Dispatches from the Wrestling Underground: Cross-Over Appeal

Hulk Hogan. Steve Austin. The Rock.

Through sheer force of popularity, these are names that transcend the wrestling industry. These are men that grew to be so popular that they became short-hand to describe an entire form of entertainment not unlike a Babe Ruth or Michael Jordan for their respective sports. Today, even most non-wrestling fans could tell you who those men are, describe exactly what they look like, and probably even recite their catchphrases. In part because of their popularity, wrestling promoters now try to find the next new thing, the next new cross-over star. Companies today are less concerned with fleshing out strong rosters with a sufficient upper, middle, and lower card, instead focusing their efforts on molding their stars into main event talent from the get-go in hopes that they’ve found the cool thing to latch on to.

But, is this pursuit of the cross-over star damaging the entire industry?

An argument could be made to support the idea that trying to create cross-over stars is harming the wrestling industry. Many have already argued that the popularity of men like Hogan, Austin, and Rock wasn’t necessarily an example of companies truly creating the stars themselves than it was a matter of right time, right place, and right person. To allow someone like Austin to truly flourish, it was actually more about WWE stepping aside and not following through with their typical star-making formula. Austin was allowed to develop as his own entity separate from many of WWE’s other character-driven personas.

Compare that to today’s wrestling industry when every fresh new face is hailed as the man that will save the wrestling industry. Frequently, hype will surround a wrestler the moment he enters the company regardless of his legitimate talent. Stars such as Ted Dibiase, Jr. and Brock Lesnar have been given the hype and expectations of becoming the next Rock or Austin. When those unrealistic expectations don’t pan out the way the company intended, they still persist in attempting to force their fans to believe it.

Inevitably, this is what causes some of the more unique crowd reactions at WWE events. For almost four years now, John Cena, despite being the company’s top face, garners a reaction from crowds that would cause most to believe he is in fact their top heel. Why? Because as a clean-cut, good-looking hero, Cena represents that kind of cross-over star that WWE could once rely on in Hulk Hogan. As Hogan began to get on in years and his popularity began to wane in the early ’90s, WWE made various attempts at creating new Hulk Hogans: The Ultimate Warrior, Lex Luger, and Diesel, just to name a few. Unfortunately, all these attempts ended in failure as the crowd (and the mainstream) rejected WWE’s attempts at recreating a new Hogan either through apathy (Luger) or outright hostility (Cena).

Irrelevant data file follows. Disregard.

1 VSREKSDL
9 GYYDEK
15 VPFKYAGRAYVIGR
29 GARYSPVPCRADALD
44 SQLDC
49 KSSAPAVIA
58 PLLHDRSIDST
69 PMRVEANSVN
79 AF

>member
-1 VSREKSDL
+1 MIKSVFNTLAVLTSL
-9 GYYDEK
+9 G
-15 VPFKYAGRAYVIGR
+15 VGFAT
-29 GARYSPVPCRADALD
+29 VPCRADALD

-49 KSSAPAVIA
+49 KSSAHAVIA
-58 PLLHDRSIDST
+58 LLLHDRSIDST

Once again, the only time the company stumbled upon the next cross-over star was when they actually got of the way of their own success. Instead of forcing Austin to become the next figure to be embraced by America, WWE allowed a groundswell to build up around Austin and rode his wave of popularity to unparalleled heights. At the same time, they also allowed the same to happen for The Rock, who had initially been forced into that Hulk Hogan mold as clean-cut newcomer Rocky Miavia. But as Rock shed the forced nature of his initial push, he developed into arguably wrestling’s best known and biggest star as he was successfully able to do what no other wrestler before him had done when he made a successful transition from wrestling to film.

Unfortunately, these lessons seem to have been quickly forgotten as WWE’s next attempt at a true superstar, John Cena, has floundered outside the wrestling world mostly because he’s a bland caricatures of earlier stars:

Cena, who in the middle part of the last decade, began building a groundswell of his own around an arrogant and vulgar white rapper persona saw his potential stunted as the company felt he first would be best as a hybrid of Rock and Austin, and then as another in a long line of Hulk Hogan clones. Instead of getting out of the way as they had before, the company began to micromanage every aspect of Cena’s character. They eventually even created an entire new subdivision within their own company, WWE Films, to promote movies starring Cena in an attempt to turn him into the sort of mainstream star they had stumbled upon with Rock and Austin.

Naturally, as has been noted, their own audience turned on both the idea of Cena as a mainstream star (as his movies have underperformed at the box office), and even as the company’s top star itself. Where old attempts at creating new Hogans in men like Lex Luger were met with mild indifference at worst, a large portion of their audience now outright jeers Cena when he makes appearances on their shows.

Still, the company persists in believing that they can create the next new star that will cross-over into mainstream popularity. To that end, they continually micromanage every character that comes into the promotion, even dropping the notion of the gimmick almost completely in hopes that wrestlers with real names will have an easier time being accepted by America. Odd for a company that was built on the names of men like Hulk Hogan, The Undertaker, and The Ultimate Warrior. Names like Heath Slater, Zach Ryder, and Dolph Ziggler don’t quite have the same ring to them, do they?

But the question remains, how far will the company push for its cross-over appeal before it realizes that its efforts are counter-productive?

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